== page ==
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Issue 466 - November 2011

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Chairman's Column

 
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November Meeting

On behalf of the Society I am delighted to welcome back Paul Barnett from the "Friends of Purton."

Paul's presentation this evening is "Lydney's Lost Fleet" which is situated the other side of the Severn Estuary from the Purton Hulks. This looks to be a very enthusiastic and informative evening.

Future Events

Maureen Greenham's popular Skittles evening will be held at the Phoenix, Twyford on Friday 18th November. At the time of writing, there are still four vacancies left. If you are interested in going to this enjoyable evening, contact Maureen by phone on 02380 406951 as soon as possible.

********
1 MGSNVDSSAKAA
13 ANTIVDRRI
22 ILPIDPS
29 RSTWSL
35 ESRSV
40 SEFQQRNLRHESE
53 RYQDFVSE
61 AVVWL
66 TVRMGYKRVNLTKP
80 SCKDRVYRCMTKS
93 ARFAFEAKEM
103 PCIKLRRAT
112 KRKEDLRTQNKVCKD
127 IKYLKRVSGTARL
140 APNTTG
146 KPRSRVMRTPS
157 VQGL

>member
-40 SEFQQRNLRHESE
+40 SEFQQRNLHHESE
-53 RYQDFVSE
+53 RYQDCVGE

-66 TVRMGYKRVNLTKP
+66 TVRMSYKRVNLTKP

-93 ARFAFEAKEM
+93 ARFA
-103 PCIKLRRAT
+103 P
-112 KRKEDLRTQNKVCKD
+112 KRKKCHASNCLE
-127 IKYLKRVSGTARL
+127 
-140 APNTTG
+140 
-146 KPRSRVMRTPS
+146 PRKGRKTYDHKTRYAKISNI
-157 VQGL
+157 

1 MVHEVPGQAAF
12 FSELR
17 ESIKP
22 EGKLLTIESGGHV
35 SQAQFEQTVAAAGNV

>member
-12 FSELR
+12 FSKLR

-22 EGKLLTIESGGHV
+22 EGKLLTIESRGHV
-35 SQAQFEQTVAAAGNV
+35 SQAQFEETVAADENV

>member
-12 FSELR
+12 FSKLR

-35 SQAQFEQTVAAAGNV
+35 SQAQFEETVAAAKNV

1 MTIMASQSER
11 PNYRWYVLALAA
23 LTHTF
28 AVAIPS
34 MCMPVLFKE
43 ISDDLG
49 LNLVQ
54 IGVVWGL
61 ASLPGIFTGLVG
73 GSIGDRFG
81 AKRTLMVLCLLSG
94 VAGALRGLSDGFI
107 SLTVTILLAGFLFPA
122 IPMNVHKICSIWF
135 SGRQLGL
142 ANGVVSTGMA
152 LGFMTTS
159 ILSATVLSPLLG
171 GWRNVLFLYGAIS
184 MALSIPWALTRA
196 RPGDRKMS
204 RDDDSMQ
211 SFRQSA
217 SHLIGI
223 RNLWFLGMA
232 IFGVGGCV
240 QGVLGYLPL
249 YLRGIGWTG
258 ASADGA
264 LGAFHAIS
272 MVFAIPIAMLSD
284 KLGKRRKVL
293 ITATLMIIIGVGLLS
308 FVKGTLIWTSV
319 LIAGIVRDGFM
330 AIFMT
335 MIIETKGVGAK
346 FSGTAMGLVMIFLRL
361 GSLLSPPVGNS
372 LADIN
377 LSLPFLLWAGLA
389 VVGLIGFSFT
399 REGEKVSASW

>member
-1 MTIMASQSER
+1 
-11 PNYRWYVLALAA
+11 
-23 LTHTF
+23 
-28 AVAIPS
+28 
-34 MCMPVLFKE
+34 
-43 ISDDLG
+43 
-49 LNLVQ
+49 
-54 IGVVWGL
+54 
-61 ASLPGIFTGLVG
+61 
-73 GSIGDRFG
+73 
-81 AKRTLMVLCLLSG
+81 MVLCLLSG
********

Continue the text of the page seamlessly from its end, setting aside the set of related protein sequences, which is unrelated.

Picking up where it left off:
October Meeting

We all enjoyed "Our Long Weekend" with Pete and Jane Marshall and The Day-Star Theatre Team. The evening was very well supported by our members and friends, the American Supper was an excellent way to finish off.

Thank you everyone.

December Meeting

The meeting on Thursday 1st December will feature the Inter Society Waterways Quiz which is being hosted by Southampton Canal Society on behalf of last year's winners: IWA Guildford & Reading Branch.

Nick Grundy, from IWA Salisbury, has kindly agreed with G&R to continue as question setter this year, particularly as only around half the questions he had carefully prepared were in fact used on the night.

As always the quiz will be followed by our usual "splendid" American Supper.

Alan Rose


Christmas / New Year Lunch

 
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Lunch 2009 Lunch 2010 Lunch 2011

Members enjoying previous years' lunches